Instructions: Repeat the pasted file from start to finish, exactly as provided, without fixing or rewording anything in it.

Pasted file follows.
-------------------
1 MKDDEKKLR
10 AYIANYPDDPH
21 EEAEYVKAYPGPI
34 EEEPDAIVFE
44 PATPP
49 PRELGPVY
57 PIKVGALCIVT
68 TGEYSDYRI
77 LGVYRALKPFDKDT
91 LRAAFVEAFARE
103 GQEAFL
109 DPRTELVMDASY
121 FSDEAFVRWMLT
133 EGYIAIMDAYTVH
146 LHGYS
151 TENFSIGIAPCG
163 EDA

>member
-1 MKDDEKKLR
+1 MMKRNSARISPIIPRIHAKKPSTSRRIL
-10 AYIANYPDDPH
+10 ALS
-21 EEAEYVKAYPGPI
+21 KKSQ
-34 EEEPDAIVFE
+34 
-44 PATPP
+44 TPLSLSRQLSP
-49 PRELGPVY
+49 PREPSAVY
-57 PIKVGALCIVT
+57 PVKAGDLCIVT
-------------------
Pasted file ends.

1 MKDDEKKLR
10 AYIANYPDDPH
21 EEAEYVKAYPGPI
34 EEEPDAIVFE
44 PATPP
49 PRELGPVY
57 PIKVGALCIVT
68 TGEYSDYRI
77 LGVYRALKPFDKDT
91 LRAAFVEAFARE
103 GQEAFL
109 DPRTELVMDASY
121 FSDEAFVRWMLT
133 EGYIAIMDAYTVH
146 LHGYS
151 TENFSIGIAPCG
163 EDA

>member
-1 MKDDEKKLR
+1 MMKRNSARISPIIPRIHAKKPSTSRRIL
-10 AYIANYPDDPH
+10 ALS
-21 EEAEYVKAYPGPI
+21 KKSQ
-34 EEEPDAIVFE
+34 
-44 PATPP
+44 TPLSLSRQLSP
-49 PRELGPVY
+49 PREPSAVY
-57 PIKVGALCIVT
+57 PVKAGDLCIVT